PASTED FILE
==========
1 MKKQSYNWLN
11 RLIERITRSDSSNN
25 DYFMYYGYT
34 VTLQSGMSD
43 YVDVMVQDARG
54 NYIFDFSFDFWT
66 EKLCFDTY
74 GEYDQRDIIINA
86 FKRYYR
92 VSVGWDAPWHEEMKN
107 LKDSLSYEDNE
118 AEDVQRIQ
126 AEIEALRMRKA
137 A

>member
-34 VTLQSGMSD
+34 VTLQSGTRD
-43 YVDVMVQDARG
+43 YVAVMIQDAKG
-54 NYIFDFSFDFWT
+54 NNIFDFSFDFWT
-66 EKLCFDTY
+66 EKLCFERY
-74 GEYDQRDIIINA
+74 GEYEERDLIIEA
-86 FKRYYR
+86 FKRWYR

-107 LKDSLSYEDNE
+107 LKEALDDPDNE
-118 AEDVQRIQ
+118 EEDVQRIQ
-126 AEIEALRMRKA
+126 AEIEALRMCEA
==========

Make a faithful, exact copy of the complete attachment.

1 MKKQSYNWLN
11 RLIERITRSDSSNN
25 DYFMYYGYT
34 VTLQSGMSD
43 YVDVMVQDARG
54 NYIFDFSFDFWT
66 EKLCFDTY
74 GEYDQRDIIINA
86 FKRYYR
92 VSVGWDAPWHEEMKN
107 LKDSLSYEDNE
118 AEDVQRIQ
126 AEIEALRMRKA
137 A

>member
-34 VTLQSGMSD
+34 VTLQSGTRD
-43 YVDVMVQDARG
+43 YVAVMIQDAKG
-54 NYIFDFSFDFWT
+54 NNIFDFSFDFWT
-66 EKLCFDTY
+66 EKLCFERY
-74 GEYDQRDIIINA
+74 GEYEERDLIIEA
-86 FKRYYR
+86 FKRWYR

-107 LKDSLSYEDNE
+107 LKEALDDPDNE
-118 AEDVQRIQ
+118 EEDVQRIQ
-126 AEIEALRMRKA
+126 AEIEALRMCEA